During the past 30 years, Uganda has experienced significant turmoil, loss of life, and instability due to ethnic conflict and civil wars. While the Government of Uganda (GoU) is progressive in its attempt to implement reconciliation and conflict stabilization programs, it lacks the breadth and experience to conduct forensic investigations of the scale and scope necessary to deal with the magnitude of its past conflicts. We propose conducting a forensic science workshop aimed at current Ugandan forensic practitioners (forensic pathologists, mortuary technicians, and police investigator) and government officials and Non-Government Organizations (NGOs) engaged in the formation of the nation’s transitional justice process. The focus of the workshop will be to educate participants on best practices of large-scale forensic investigations used in post-conflict contexts with the intent of opening further dialogue for future communication, training, and assistance. This proposal aligns the GoU designs for justice and reconciliation with AAFS HHRRC goals to promote forensic science in humanitarian and human rights contexts.
Toward Establishing the First-Ever Stable Isotope Ratio Baseline in Crete (Greece) for Forensic Identification
Principal Investigator: Elena Kranioti, MD, and colleagues, Universities of Edinburgh and Crete
Aging Unaccompanied Minors: Teeth Estimation Through the “Cut-Off” Approach in Four Samples of Populations From Romania and The Republic Of Moldova
Principal Investigator: Ileana Buzic, Pisa University, Italy
Decomposition and Taphonomy in the Interior of South Africa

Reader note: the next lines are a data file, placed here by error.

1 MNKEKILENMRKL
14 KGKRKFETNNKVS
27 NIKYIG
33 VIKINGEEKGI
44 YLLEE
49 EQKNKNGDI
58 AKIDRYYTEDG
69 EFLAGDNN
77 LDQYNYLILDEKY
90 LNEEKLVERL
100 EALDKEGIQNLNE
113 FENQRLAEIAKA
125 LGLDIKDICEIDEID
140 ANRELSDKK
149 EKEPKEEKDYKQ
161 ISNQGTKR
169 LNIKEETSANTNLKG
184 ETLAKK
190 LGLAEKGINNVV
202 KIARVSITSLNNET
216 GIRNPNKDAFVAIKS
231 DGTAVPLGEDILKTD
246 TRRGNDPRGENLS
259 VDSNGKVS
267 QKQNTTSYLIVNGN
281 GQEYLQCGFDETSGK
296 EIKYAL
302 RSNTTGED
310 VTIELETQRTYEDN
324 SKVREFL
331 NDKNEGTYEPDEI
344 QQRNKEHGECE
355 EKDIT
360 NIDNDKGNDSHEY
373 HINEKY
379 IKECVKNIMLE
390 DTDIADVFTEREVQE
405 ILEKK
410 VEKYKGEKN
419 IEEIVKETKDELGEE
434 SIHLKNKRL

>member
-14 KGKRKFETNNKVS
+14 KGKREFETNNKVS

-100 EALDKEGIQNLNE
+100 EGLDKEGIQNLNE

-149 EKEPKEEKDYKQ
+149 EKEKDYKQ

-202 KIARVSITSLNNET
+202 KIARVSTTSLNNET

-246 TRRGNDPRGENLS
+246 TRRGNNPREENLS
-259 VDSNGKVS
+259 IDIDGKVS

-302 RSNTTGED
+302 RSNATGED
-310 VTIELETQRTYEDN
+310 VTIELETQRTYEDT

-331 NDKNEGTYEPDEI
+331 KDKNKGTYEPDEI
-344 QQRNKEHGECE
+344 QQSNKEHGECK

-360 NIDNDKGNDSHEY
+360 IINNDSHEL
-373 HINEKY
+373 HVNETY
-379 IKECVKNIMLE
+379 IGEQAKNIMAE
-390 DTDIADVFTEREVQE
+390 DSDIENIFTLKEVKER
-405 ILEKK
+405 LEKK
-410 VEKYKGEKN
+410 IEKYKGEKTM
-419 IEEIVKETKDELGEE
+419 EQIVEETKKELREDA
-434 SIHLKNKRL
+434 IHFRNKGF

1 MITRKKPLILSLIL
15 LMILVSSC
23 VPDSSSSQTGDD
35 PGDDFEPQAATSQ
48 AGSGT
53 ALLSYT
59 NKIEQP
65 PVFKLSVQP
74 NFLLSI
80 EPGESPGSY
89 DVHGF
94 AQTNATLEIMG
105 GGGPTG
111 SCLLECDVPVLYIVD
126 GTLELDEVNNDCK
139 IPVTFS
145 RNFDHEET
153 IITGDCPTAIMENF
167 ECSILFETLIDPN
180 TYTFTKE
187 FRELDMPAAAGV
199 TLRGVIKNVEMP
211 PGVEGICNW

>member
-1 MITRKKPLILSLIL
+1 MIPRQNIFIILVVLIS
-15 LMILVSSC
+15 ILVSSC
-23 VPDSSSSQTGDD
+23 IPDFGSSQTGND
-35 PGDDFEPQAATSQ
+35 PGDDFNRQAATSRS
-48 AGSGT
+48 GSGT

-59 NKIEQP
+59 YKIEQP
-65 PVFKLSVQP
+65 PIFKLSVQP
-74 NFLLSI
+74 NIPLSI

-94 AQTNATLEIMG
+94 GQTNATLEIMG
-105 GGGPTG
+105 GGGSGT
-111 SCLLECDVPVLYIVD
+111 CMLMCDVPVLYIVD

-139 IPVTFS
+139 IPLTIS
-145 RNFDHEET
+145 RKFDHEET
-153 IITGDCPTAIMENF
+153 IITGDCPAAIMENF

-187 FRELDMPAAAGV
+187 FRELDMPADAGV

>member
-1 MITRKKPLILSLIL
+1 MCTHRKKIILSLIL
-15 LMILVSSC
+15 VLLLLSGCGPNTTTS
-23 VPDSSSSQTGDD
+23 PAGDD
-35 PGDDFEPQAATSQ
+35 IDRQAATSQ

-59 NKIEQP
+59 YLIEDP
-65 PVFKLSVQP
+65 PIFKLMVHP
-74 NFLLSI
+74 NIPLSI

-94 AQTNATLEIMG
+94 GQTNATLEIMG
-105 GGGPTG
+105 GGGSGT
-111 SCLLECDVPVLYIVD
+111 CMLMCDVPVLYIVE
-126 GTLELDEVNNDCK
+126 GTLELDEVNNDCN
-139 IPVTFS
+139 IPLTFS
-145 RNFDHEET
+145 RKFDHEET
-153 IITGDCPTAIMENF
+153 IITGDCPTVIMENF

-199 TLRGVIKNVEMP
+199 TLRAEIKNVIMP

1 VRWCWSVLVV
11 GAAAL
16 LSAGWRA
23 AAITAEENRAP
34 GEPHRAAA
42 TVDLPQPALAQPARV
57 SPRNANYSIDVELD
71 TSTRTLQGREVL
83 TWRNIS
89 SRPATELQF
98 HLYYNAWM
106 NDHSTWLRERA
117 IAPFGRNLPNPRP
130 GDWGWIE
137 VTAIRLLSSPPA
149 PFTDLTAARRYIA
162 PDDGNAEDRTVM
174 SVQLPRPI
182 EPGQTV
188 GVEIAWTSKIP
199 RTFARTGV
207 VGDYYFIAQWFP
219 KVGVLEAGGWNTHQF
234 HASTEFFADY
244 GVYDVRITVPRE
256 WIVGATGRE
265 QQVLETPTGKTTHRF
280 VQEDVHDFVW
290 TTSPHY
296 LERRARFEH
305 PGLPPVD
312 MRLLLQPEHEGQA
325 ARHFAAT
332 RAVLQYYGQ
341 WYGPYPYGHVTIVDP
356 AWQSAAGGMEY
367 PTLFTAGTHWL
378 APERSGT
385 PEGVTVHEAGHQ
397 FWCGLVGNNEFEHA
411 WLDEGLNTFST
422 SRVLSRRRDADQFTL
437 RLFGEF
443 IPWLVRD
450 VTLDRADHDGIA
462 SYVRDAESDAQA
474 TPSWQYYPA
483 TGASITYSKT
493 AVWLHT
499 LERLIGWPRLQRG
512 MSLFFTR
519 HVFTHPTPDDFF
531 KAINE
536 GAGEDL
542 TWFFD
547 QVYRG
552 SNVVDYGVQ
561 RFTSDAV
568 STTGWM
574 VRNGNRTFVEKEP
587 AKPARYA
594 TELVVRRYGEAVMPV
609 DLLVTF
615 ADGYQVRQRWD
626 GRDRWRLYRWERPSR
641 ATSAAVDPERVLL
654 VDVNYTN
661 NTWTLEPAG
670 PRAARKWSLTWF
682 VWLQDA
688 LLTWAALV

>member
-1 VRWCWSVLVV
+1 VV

Principal Investigator: Desiré Brits, PhD, and colleagues, University of Witwatersrand/Pretoria South Africa
A number of studies of decomposition have been conducted in the interior of southern Africa (Van der Linde and Leipoldt, 1999; Kelly, 2006; Myburgh et al., 2013; Sutherland et al., 2013; Keough et al., 2015; Marais-Werner et al., 2017), although many questions remain. Very little has been done in other regions of Africa, and Postmortem Interval (PMI) estimates and taphonomic changes to the skeleton are hardly considered in criminal investigations in sub-Saharan Africa. With the existence of many large open fields, in which either a criminal chooses to deposit a body or a destitute person seeks refuge, human remains are frequently being discovered in an advanced stage of decomposition. Unfortunately, limited information is available regarding the context in which the remains are discovered, and police reports often only include the date of discovery, the location of the body, and the visual appearance of decomposition upon arrival. The goal of this project is to expand our knowledge on decompositional processes and the manner in which they influence the remains in various environmental settings specific to South Africa. Of particular interest to this study will be effects of burning and hydration on decomposition rates and patterns as well as postmortem scavenging.
Humanitarian Identification of the Victims of the Lurigancho Prison Massacre
Principal Investigator: Franco Mora, BA, Peruvian Forensic Anthropology Team